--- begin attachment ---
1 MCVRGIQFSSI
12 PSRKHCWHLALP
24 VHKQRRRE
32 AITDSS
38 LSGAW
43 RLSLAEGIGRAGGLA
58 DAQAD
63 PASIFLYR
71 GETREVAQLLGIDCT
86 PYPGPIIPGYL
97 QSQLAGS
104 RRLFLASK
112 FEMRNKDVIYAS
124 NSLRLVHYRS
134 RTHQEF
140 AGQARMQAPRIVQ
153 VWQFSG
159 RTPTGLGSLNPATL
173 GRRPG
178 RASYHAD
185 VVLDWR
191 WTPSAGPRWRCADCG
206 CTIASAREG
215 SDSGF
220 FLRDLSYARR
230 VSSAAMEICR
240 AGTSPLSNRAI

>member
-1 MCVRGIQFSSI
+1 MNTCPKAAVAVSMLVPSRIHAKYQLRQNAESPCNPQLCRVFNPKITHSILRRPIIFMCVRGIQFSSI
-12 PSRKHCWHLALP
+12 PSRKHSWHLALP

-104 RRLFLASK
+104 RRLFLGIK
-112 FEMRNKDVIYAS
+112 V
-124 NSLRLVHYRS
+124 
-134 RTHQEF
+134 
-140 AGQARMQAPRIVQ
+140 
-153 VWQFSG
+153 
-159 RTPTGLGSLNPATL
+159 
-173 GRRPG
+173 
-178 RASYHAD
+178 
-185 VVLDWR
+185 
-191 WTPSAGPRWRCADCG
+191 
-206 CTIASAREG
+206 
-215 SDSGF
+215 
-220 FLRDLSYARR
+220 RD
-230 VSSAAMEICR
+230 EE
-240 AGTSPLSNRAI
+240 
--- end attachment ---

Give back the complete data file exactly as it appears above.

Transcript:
1 MCVRGIQFSSI
12 PSRKHCWHLALP
24 VHKQRRRE
32 AITDSS
38 LSGAW
43 RLSLAEGIGRAGGLA
58 DAQAD
63 PASIFLYR
71 GETREVAQLLGIDCT
86 PYPGPIIPGYL
97 QSQLAGS
104 RRLFLASK
112 FEMRNKDVIYAS
124 NSLRLVHYRS
134 RTHQEF
140 AGQARMQAPRIVQ
153 VWQFSG
159 RTPTGLGSLNPATL
173 GRRPG
178 RASYHAD
185 VVLDWR
191 WTPSAGPRWRCADCG
206 CTIASAREG
215 SDSGF
220 FLRDLSYARR
230 VSSAAMEICR
240 AGTSPLSNRAI

>member
-1 MCVRGIQFSSI
+1 MNTCPKAAVAVSMLVPSRIHAKYQLRQNAESPCNPQLCRVFNPKITHSILRRPIIFMCVRGIQFSSI
-12 PSRKHCWHLALP
+12 PSRKHSWHLALP

-104 RRLFLASK
+104 RRLFLGIK
-112 FEMRNKDVIYAS
+112 V
-124 NSLRLVHYRS
+124 
-134 RTHQEF
+134 
-140 AGQARMQAPRIVQ
+140 
-153 VWQFSG
+153 
-159 RTPTGLGSLNPATL
+159 
-173 GRRPG
+173 
-178 RASYHAD
+178 
-185 VVLDWR
+185 
-191 WTPSAGPRWRCADCG
+191 
-206 CTIASAREG
+206 
-215 SDSGF
+215 
-220 FLRDLSYARR
+220 RD
-230 VSSAAMEICR
+230 EE
-240 AGTSPLSNRAI
+240 